Now, the 3-D games available at this (1995) point in time on the system were far away from what Super Mario 64 would go on to achieve a year later, but to be fair the PlayStation didn’t have any 3-D killer app either. In fact, the Sega Saturn has more entries on this list than the PlayStation does.
Panzer Dragoon was Saturn’s answer to Star Fox, and one of the best technical showcases for Sega’s ill-fated 32-bit machine. Panzer Dragoon was a 3-D on rails shooter. Team Andromeda created an original fictional world that was both beautiful and surreal.
As a launch title, Panzer Dragoon served its purpose in showcasing a game that was not possible on previous generation hardware. The game was praised for its storyline, visuals, and gameplay. Panzer Dragoon’s tough difficulty made it an engrossing quest for hardcore gamers, though its complexity might have affected the game’s penetration within the mainstream market.
Panzer Dragoon often ranks high in “greatest of all time” gaming lists, and its music continues to receive recognition nearly three decades after its debut.
5. NHL 96 (GEN) – 92.50
As I have talked about before, sports games were huge in the 1990s. Part of the reason for the Sega Genesis’ world wide success was it broad catalogue of sport games.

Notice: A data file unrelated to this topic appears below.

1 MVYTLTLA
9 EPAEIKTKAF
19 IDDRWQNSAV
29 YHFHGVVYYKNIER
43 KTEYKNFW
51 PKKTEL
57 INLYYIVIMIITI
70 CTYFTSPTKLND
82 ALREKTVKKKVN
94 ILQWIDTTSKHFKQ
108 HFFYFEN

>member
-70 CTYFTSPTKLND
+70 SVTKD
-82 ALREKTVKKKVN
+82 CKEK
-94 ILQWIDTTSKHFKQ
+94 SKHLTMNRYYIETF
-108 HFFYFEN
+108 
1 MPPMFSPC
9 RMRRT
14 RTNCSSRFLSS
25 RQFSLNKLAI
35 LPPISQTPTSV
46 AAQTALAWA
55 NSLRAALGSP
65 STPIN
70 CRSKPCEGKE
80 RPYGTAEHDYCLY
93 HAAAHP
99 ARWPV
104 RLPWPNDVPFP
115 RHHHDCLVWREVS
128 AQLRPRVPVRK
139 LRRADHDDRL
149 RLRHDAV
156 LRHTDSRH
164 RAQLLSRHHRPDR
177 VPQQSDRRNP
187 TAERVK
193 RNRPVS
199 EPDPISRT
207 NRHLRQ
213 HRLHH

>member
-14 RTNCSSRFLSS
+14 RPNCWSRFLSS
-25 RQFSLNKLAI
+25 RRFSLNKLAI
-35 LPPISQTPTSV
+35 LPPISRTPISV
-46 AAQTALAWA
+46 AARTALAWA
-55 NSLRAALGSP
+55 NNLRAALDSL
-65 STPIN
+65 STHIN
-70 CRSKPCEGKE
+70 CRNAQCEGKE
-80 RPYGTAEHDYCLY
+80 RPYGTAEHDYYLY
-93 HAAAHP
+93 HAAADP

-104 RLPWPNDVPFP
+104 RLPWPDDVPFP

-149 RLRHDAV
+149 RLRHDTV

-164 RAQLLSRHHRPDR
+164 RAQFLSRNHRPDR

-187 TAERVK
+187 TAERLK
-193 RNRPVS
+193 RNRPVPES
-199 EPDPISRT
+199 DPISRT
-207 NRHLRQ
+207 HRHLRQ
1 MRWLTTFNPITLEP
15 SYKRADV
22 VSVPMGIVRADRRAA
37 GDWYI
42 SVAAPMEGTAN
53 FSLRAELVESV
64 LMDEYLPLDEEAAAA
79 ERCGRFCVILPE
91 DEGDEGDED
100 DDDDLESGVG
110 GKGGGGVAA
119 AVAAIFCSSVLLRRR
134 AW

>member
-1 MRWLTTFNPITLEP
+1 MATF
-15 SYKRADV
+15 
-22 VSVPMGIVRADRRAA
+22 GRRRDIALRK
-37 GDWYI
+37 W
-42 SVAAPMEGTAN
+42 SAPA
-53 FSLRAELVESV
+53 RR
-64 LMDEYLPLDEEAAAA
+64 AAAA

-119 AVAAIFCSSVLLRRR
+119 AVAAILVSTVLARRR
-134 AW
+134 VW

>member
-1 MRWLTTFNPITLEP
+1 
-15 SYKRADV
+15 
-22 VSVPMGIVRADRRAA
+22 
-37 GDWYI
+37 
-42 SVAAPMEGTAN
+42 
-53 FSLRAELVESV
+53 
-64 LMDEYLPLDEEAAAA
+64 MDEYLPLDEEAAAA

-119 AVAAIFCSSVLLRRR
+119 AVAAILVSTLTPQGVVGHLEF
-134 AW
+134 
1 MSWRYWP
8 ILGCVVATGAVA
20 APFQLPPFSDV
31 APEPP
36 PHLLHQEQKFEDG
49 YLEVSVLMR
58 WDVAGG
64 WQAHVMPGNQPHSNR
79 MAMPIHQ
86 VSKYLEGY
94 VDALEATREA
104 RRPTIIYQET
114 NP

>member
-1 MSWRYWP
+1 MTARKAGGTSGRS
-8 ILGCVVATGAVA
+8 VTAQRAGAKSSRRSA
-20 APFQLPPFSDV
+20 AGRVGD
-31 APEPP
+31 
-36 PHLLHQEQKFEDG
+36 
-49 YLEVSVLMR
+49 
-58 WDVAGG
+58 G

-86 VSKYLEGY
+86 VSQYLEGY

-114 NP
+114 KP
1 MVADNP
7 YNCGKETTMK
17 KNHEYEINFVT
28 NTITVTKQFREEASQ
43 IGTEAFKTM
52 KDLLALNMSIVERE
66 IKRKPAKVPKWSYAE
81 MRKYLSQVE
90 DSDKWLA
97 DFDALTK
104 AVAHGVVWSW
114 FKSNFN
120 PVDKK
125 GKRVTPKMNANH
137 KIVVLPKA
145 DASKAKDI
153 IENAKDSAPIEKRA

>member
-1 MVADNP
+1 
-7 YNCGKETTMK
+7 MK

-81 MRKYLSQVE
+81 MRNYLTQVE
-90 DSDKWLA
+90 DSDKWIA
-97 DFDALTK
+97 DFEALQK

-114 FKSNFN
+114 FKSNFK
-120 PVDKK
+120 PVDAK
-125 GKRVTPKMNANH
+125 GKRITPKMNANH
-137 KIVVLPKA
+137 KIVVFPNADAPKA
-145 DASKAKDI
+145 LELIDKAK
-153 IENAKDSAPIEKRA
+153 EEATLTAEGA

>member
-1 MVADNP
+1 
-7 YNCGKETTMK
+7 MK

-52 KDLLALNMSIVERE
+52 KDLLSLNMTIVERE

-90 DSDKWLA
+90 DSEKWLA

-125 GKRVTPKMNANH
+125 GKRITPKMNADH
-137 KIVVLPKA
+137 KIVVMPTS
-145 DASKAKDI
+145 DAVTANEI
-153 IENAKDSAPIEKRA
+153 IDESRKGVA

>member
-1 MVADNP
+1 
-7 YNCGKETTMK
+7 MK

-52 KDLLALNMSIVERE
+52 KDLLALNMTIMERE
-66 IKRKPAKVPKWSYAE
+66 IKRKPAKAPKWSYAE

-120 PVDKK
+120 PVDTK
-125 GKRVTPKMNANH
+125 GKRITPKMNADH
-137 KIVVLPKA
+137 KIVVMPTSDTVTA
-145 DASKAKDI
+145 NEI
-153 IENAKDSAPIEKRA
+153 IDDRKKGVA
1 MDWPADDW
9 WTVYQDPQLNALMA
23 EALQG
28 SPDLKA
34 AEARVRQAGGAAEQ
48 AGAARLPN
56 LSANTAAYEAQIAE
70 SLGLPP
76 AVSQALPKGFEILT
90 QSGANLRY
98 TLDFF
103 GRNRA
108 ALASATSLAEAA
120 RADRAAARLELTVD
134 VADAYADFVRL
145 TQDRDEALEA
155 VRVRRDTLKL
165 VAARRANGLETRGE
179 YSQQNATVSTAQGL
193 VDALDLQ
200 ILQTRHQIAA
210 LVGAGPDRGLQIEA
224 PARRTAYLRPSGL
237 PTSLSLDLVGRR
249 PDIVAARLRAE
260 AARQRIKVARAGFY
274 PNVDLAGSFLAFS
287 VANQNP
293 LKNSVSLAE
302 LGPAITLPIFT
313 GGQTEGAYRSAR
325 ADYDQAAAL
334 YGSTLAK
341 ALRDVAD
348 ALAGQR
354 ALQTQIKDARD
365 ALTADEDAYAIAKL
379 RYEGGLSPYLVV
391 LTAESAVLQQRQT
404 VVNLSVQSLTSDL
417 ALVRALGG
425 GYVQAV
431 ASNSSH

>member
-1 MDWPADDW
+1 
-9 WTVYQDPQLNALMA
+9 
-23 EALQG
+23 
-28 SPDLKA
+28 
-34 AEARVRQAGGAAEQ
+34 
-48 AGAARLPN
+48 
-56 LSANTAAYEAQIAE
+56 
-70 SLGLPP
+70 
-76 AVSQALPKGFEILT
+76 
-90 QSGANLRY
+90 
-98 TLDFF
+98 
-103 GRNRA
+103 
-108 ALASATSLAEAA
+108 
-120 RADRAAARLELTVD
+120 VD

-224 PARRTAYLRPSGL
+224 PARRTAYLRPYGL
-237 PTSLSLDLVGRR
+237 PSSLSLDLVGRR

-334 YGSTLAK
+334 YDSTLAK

The DOS version of NHL 96 would be the first game in the NHL series to go 3-D, but it is the Sega Genesis game that ranked the highest within the critical world.
Professional hockey is not as popular today it used to be in the 1990s. For many, it will be difficulty to conceive how a hockey game could rank this high on the list, but trust me, most gamers in the 1990s owned at least one or two hockey games. The reason is because these games were both technical showcases for whatever system they were running on and quite fun to play solo or with friends.
While the SNES version had crisper visuals and more animation work than the Sega Genesis version, it was the Sega Genesis version that featured the superior A.I. and more polished gameplay mechanics. It was enough for critics to score it higher than its SNES counterpart.
So, how popular were hockey games in the 1990s? NHL 96 was one of the most rented games at Blockbuster Video during its debut month.
4. X-COM: UFO Defense (PlayStation) – 92.90
It never ceases to amaze me how successful Sony has been with its PlayStation consoles in nearly every console generation since its inception. The reason for my amazement is that Sony has single handedly dispelled the old adage that a console needs a stellar lineup of launch games and a killer app in order to find success.